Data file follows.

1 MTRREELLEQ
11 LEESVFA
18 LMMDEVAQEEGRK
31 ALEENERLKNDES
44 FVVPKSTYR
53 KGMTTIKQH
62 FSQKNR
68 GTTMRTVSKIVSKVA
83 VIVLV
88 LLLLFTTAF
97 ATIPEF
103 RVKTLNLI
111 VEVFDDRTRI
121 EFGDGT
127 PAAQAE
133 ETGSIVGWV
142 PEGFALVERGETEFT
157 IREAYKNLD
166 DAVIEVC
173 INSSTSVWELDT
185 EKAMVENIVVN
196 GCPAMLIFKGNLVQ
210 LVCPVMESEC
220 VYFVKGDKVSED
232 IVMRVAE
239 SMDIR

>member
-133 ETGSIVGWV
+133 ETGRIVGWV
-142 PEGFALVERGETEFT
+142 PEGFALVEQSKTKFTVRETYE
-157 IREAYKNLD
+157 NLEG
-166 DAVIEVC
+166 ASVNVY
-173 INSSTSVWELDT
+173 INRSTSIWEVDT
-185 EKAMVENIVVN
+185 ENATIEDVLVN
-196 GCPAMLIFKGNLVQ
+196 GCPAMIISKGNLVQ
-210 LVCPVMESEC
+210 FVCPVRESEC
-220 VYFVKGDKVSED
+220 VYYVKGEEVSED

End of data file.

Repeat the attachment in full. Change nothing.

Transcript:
1 MTRREELLEQ
11 LEESVFA
18 LMMDEVAQEEGRK
31 ALEENERLKNDES
44 FVVPKSTYR
53 KGMTTIKQH
62 FSQKNR
68 GTTMRTVSKIVSKVA
83 VIVLV
88 LLLLFTTAF
97 ATIPEF
103 RVKTLNLI
111 VEVFDDRTRI
121 EFGDGT
127 PAAQAE
133 ETGSIVGWV
142 PEGFALVERGETEFT
157 IREAYKNLD
166 DAVIEVC
173 INSSTSVWELDT
185 EKAMVENIVVN
196 GCPAMLIFKGNLVQ
210 LVCPVMESEC
220 VYFVKGDKVSED
232 IVMRVAE
239 SMDIR

>member
-133 ETGSIVGWV
+133 ETGRIVGWV
-142 PEGFALVERGETEFT
+142 PEGFALVEQSKTKFTVRETYE
-157 IREAYKNLD
+157 NLEG
-166 DAVIEVC
+166 ASVNVY
-173 INSSTSVWELDT
+173 INRSTSIWEVDT
-185 EKAMVENIVVN
+185 ENATIEDVLVN
-196 GCPAMLIFKGNLVQ
+196 GCPAMIISKGNLVQ
-210 LVCPVMESEC
+210 FVCPVRESEC
-220 VYFVKGDKVSED
+220 VYYVKGEEVSED